Between 2001 and 2010, Newham took out £563m worth of loans from Barclays Bank and RBS. The teaser interest rates started low but continue to escalate and Newham is now paying 7.5% interest. Newham Council borrowing increased from £937m in 2010 to £1.67bn in 2017 (£5,416 for each person in the borough). Annual spending on interest repayments increased from £54m (2010) to £83m 2017 – now equivalent to 125% of council tax – the highest in England. Newham has the most bank LOBO loans of any council in Britain. The upshot of this scandalous financial mismanagement is that in 2015, Newham paid 70% of its council tax as debt servicing and in 2016/17, this has risen to 125% – the highest in England – meaning that more than all of what comes in as council tax payments, goes straight out to the banks. In 2016, the council called in bailiffs on 1,560 people for non-payment of council tax. The previous year, while the annual debt repayments amount to £51m, Newham Council circulated leaflets asking residents to help work out where £50m savings could come from. At the same time, Newham has increased its usable reserve from £77m in 2010 to £434m currently, an increase of 560%.

All of this is happening in a borough where residents are struggling with poor housing and low pay. In 2014, median net household income in Newham was just £15,704, compared to a national median of £22,204. The share of Newham owner occupiers has fallen (43% in 2001; 28% in 2012) along with the share of social housing tenants (37% in 2001; 34% in 2012). Spending on social housing has fallen at least 50% since 2010. Questioned about Newham’s levels of both poverty and debt on BBC Radio London on 12 November, Robin Wales suggested it was the ‘natural’ result of the decline of the Newham Docklands since the 1960s!

Given Robin Wales’s and Newham Council’s reckless gambling with public money, perhaps it’s not surprising to find the hotspot for fixed-odds betting terminals is in the borough – gamblers spent £3m on the machines in High Street North E12 last year, a London record. The largest casino complex in Britain is found in Westfield Shopping Mall in Stratford, from where Newham council takes a £1m cut every year. But they like to play safe with their own money – in 2015 it was revealed that Newham Council’s pension fund had £88m invested in offshore Cayman Island registered private equity funds.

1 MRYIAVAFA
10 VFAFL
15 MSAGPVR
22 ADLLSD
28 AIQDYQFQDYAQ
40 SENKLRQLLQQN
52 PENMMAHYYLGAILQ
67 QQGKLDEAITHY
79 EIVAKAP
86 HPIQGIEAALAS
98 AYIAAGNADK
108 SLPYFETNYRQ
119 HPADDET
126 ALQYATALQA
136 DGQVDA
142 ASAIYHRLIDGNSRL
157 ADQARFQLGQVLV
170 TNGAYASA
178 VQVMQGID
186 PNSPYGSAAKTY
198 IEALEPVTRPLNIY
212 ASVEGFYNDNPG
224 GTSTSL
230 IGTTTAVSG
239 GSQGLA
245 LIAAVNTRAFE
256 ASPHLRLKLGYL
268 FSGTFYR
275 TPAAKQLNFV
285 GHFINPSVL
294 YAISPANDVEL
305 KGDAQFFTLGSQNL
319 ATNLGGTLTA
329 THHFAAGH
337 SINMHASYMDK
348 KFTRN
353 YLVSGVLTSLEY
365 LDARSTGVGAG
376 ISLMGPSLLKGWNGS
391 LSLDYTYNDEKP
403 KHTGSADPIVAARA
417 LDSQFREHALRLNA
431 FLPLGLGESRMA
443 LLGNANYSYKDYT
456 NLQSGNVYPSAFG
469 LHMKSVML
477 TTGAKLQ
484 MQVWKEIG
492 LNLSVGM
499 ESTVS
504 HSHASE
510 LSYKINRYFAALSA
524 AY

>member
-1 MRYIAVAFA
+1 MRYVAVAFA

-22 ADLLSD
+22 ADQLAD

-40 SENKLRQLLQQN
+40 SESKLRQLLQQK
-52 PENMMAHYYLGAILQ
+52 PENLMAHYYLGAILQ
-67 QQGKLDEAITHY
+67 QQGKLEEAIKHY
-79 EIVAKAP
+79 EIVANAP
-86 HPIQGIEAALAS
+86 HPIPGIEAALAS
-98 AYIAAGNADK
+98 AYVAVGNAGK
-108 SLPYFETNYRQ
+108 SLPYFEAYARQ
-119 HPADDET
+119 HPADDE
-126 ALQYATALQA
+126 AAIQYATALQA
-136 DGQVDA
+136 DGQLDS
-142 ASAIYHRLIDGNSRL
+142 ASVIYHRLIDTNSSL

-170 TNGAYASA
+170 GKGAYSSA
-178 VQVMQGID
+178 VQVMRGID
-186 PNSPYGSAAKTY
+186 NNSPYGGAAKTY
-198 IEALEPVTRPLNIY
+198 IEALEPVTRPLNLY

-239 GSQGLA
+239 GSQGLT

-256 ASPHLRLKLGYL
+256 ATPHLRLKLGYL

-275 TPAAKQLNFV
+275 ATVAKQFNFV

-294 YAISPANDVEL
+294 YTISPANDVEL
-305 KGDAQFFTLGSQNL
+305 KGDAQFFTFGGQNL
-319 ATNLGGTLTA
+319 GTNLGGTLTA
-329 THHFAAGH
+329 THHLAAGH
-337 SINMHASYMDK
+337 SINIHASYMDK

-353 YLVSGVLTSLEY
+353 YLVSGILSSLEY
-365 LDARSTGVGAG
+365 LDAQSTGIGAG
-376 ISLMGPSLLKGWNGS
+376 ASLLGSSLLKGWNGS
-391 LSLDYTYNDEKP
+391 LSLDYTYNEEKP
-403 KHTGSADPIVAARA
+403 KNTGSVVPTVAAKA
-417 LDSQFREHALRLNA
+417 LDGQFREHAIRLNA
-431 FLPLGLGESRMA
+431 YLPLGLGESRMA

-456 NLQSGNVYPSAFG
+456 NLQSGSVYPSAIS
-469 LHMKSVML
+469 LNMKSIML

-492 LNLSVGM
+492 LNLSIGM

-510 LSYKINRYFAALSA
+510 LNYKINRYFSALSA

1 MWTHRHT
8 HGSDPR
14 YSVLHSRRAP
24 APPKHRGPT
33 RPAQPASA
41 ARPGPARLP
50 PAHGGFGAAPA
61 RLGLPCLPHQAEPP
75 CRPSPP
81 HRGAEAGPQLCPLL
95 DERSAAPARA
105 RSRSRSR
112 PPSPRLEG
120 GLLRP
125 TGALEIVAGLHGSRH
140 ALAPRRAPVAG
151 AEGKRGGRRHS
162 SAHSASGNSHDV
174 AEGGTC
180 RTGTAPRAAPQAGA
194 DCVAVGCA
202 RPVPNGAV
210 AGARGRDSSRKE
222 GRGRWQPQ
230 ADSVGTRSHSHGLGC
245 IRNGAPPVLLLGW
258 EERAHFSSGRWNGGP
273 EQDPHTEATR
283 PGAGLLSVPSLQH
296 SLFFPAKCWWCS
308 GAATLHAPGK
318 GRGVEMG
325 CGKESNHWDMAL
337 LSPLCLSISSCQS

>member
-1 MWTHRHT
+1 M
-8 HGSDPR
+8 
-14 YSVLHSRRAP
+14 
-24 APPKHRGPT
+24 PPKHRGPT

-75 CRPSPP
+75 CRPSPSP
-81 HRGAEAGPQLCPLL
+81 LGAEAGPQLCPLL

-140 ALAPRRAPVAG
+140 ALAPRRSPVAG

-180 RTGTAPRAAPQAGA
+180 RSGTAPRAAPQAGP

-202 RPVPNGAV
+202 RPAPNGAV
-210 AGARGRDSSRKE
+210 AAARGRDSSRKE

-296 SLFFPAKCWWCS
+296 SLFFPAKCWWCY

Welcome to the London Labour borough of Newham – rising rents, stagnant wages (except for the Mayor, who got an increase of 4% in 2010 while public sector pay was frozen), insecure accommodation, bailiffs and evictions.’ the destruction of council estates and council homes lying empty. There are over 400 empty homes on the Carpenters Estate in the shadow of the Olympic stadium. Within Newham Labour Council, 46 councillors own or control almost 100 properties and one has 19 properties with combined estimated value of over £4.5m and collective monthly rent of over £20,000.

Labour leader Jeremy Corbyn has pledged to tackle issues at local level in Labour councils. Let’s hold him to account and demand he challenge Labour corruption, venality and greed in Newham.

Hannah Caller

Debt Resistance UK:

Fight Racism! Fight Imperialism! 261 December 2017/January 2018